What about the argument that this has to be done in order to avoid a situation where there is violence and people get killed?

It’s clear that the government has a legitimate interest in public order and public safety. My only point is that shutting down the internet is disproportionate to that end. It ends up interfering much more than is necessary in order to prevent violence. The government also has all sorts of tools to prevent violence, shutting down the internet is only marginally helpful for them to do it. Shutting down the internet, in fact, makes it harder for the people to know how to avoid violent protests. It makes it harder for individuals to know what is happening down the street so that they can be safe.

I think it’s important for me to acknowledge that the Indian government has every responsibility and legitimate interest in maintaining public order, it’s just that the tool that it is adopting by shutting down communications is significantly disproportionate to that goal.

You tweeted last week that this would be a good time for you to visit India. You re-upped your 2018 request to the Indian government. That was in the context of Kashmir?

It’s always a good time to visit India. India proudly declares itself to be the world’s largest democracy. It has a very active internet industry, an active civil society on all sorts of issues related to journalism, issues on the internet. There have been all sorts of controversies around WhatsApp lynchings, internet shutdowns, intermediary liability, things that legislators and policymakers and courts have been engaged with in India for several years. It’s always timely to visit India but we can only do official visits to countries when we are invited by the government. I can’t just go to a country and visit and report to the U.N. There needs to be an official invitation.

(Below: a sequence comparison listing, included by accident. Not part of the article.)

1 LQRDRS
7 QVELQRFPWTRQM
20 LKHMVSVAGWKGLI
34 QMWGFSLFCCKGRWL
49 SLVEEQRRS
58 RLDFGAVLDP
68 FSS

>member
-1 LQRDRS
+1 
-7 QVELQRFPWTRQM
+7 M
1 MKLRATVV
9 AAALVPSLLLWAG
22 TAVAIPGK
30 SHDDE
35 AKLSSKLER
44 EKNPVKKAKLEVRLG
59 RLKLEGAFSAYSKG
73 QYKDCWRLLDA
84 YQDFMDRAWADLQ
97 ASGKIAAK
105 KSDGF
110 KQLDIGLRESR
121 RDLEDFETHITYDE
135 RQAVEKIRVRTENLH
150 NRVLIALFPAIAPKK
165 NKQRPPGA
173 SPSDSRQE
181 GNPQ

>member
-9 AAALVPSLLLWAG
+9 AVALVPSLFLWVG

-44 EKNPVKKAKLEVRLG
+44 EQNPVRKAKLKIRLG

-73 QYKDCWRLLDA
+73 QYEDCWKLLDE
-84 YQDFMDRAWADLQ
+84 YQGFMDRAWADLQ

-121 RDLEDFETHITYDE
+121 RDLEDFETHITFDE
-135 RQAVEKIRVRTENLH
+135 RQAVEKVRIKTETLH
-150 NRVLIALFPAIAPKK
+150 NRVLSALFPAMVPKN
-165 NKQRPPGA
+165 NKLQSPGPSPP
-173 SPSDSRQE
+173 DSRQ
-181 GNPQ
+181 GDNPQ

It was timely to re-up the official request to the Government of India (GOI) to conduct a visit because people are paying attention to freedom of expression in India. That was because of Kashmir, but reasons to visit India go way beyond Kashmir.

When was the last time that a U.N. Special Rapporteur on Freedom of Opinion and Expression visited India?

Never. It’s interesting because the first Special Rapporteur on Freedom of Opinion and Expression was Indian, actually, but there has never been a visit by a Special Rapporteur on Freedom of Opinion and Expression to India.

The first Special Rapporteur on Freedom of Opinion and Expression was an Indian? Who was it? When was this?

Yes. His name was Abid Hussain. From 1993 to 2002.

While journalists from the mainland and foreign agencies are flying in and out of Kashmir with reports, the local media in Kashmir is paralysed. Websites of local news websites have not been updated since 5 August. Local news channels cannot operate.